Kimberly Horn, research dean and professor from the George Washington University (GW) and an authority in public health research, has been named associate vice president for clinical research collaboratives in the Office of the Vice President for Health Sciences and Technology at Virginia Tech.

“Dr. Horn is a forward-looking senior academic development executive who will help us drive growth of the university’s health sciences and technology vision,” said Michael J. Friedlander, vice president for health sciences and technology at Virginia Tech. “Clinical research is one major component of our efforts to address the urgent health matters of our community and state, and to more rapidly achieve better prevention and treatment options.

“Dr. Horn has facilitated productive public-private partnerships to advance these efforts — her expertise will be important for the initiatives in the office of health sciences and technology,” said Friedlander, who is also the executive director of the Virginia Tech Carilion Research Institute.

Horn joined the Milken Institute School of Public Health at GW in June 2012 as the school’s first associate dean of research.

An expert in tobacco cessation and prevention research, Horn was the founding director of the Washington, D.C., Metro Tobacco Research and Instruction Consortium, a public-private partnership of tobacco control experts from the Truth Initiative Schroeder Institute, Georgetown University, and the Milken School of Public Health at GW, where Horn was most recently a professor in the Department of Prevention and Community Health.

Before that, she was the associate director of population health research and the founding program leader of the translational tobacco reduction research program at the Mary Babb Randolph Cancer Center at West Virginia University.

Building on her experiences in academic health systems in her new role, Horn will grow existing collaborative research programs
and develop new ones between Virginia Tech and its primary clinical partner, Carilion Clinic, in partnership with other universities, health systems, federal agencies, private foundations, and appropriate industry partners.

Horn said that these collaborations must occur in step with the communities they serve.

“I spent my career trying to solve complex health problems and make people’s lives better and healthier,” Horn said. “I love this work. Part of my passion is to bring systems, communities and people with different ideas, strategies, and perspectives together. Clinical research partnerships will help us tackle some of our biggest health problems more quickly.”

For example, clinical research could uncover faster ways to treat the opioid crisis, prevent obesity, or help people stop smoking.

These health challenges are already a major focus of the Virginia Tech Carilion Research Institute, where multiple NIH-funded research programs are carried out by leading scientists, such as Warren Bickel, Pearl Chiu, Brooks King-Casas, Stephen LaConte, and Read Montague.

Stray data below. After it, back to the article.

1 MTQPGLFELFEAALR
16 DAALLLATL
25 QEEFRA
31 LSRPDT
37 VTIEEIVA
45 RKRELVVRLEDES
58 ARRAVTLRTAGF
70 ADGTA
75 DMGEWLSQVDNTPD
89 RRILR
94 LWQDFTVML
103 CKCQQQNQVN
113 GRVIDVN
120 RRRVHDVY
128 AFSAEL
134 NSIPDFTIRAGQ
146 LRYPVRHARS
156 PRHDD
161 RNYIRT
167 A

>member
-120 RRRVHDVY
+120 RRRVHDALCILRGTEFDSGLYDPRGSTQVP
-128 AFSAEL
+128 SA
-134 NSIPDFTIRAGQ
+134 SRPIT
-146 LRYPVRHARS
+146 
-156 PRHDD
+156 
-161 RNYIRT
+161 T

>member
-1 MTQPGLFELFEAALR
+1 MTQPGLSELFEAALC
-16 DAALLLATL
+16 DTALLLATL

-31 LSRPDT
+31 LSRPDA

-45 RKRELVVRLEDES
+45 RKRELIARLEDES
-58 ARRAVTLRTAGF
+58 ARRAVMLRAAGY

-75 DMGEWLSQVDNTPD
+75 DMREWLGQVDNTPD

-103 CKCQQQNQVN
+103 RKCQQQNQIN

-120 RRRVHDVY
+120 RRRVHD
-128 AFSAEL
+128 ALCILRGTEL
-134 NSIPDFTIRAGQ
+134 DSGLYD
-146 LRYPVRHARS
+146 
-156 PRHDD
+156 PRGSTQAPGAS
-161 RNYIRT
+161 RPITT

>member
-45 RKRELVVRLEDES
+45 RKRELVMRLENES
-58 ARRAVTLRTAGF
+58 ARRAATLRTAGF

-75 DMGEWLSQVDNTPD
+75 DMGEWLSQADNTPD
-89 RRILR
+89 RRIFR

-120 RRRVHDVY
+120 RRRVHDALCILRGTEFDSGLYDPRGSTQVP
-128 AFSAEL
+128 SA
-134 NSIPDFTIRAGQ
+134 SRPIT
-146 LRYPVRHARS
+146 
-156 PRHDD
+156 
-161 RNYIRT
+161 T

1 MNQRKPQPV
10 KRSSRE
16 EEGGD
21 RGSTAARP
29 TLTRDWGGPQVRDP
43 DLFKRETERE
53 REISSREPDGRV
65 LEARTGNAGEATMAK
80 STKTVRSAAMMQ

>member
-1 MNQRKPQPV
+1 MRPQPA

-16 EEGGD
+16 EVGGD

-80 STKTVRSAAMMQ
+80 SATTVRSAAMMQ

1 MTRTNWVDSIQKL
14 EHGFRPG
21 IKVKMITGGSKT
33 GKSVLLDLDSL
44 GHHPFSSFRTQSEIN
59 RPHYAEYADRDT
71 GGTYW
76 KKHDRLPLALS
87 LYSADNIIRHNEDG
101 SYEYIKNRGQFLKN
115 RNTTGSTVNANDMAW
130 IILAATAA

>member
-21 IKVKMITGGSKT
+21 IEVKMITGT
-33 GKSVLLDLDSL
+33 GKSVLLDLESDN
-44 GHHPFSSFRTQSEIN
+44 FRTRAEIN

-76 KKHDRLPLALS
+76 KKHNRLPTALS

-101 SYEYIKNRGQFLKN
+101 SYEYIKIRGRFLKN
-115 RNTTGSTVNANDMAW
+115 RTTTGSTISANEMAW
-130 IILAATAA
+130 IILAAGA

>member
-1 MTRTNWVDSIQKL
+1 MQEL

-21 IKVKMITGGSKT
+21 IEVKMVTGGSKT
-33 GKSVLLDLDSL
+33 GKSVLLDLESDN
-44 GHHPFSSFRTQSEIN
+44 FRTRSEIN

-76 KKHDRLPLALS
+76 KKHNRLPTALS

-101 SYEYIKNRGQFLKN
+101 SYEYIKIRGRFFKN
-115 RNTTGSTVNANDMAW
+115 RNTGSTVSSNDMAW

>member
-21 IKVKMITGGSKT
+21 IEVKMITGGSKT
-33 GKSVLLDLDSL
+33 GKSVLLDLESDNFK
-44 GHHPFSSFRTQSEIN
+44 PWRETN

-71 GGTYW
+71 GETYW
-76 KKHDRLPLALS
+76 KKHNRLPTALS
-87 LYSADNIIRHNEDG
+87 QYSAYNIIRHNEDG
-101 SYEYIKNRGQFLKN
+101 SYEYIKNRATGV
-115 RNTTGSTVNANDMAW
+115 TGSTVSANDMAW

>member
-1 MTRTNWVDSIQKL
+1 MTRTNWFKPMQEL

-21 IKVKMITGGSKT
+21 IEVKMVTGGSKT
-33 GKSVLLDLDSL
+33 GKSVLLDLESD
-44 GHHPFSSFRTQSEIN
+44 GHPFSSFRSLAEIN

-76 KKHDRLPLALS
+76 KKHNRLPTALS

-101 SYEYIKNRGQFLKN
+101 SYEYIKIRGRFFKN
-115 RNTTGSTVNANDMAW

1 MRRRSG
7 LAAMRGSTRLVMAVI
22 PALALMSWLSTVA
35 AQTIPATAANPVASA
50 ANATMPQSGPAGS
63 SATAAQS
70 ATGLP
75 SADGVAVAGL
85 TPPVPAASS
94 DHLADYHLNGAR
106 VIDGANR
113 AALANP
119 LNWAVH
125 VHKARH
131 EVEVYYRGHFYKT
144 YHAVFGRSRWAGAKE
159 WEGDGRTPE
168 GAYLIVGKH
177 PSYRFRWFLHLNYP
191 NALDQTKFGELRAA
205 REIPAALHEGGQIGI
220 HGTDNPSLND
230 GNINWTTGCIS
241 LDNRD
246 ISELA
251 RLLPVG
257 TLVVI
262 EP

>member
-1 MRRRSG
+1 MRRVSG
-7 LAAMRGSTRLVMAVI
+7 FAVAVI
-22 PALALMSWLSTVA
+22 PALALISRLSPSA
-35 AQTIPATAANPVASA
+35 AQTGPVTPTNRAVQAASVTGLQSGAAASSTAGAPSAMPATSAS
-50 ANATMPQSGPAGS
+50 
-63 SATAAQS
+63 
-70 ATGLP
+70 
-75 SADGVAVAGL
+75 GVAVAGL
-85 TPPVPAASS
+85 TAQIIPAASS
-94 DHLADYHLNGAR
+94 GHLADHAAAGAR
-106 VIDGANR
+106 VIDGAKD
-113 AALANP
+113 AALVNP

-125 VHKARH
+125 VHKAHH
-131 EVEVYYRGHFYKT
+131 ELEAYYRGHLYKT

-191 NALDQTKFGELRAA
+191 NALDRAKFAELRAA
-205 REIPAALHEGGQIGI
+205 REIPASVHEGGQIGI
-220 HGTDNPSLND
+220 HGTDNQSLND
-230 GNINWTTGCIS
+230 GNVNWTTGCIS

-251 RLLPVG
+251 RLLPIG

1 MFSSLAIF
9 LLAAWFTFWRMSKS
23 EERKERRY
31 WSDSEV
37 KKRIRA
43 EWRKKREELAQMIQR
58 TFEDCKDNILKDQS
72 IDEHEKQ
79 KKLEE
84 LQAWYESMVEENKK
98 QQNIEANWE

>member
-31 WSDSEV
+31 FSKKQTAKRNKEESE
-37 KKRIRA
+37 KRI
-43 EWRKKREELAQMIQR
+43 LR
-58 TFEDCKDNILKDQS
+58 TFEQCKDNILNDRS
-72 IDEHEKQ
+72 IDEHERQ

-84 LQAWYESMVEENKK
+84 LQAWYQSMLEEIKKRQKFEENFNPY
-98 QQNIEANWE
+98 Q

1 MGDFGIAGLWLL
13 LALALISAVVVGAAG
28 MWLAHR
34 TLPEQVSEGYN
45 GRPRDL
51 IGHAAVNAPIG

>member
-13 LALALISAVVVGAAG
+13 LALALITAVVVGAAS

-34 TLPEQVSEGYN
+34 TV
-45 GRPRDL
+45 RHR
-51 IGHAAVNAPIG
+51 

One initial focus of Horn’s new role is to build on the foundation that has been developed over the last year between Virginia Tech Carilion leadership and its partners from the University of Virginia and Inova Health System toward building a statewide, integrated Translational Health Research Institute of Virginia network. The partner institutions have developed and applied for an NIH Clinical and Translational Science Award, which, if awarded, would provide tools and information to help physicians and scientists conduct translational and clinical research with the goal of providing patients with effective new treatments.

At Virginia Tech, Horn is a professor in the Department of Population Health Sciences in the Virginia-Maryland College of Veterinary Medicine and an affiliated faculty member of the VTCRI in the translational biology, medicine, and health graduate program. In both departments, she will train and mentor graduate students.

Horn will maintain an active tobacco and substance abuse research program. She has served as a principal investigator on multiple funded research projects, including those from the NIH and national Centers for Disease Control and Prevention. Much of Horn’s work has been used to improve health policy and practice in local communities and nationally. For example, she played an important role in creating an internationally recognized program of research in teen smoking cessation.

With a home base in Roanoke, Horn says she is where she belongs right now.

“Before I was in D.C., I was at West Virginia University for 16 years, working to address the health problems of people in Appalachia,” Horn said. “Because the opportunities at VTC align perfectly with my career path, now, I am really back home, back in the mountains. Sometimes we are fortunate enough to travel full circle. I was born in the hospital that is now Carilion Clinic. I went to William Byrd High School in Vinton — so, I’m truly a native.  This area has been good to me and I want to pay forward all that I’ve gained — it’s where I want to be.”

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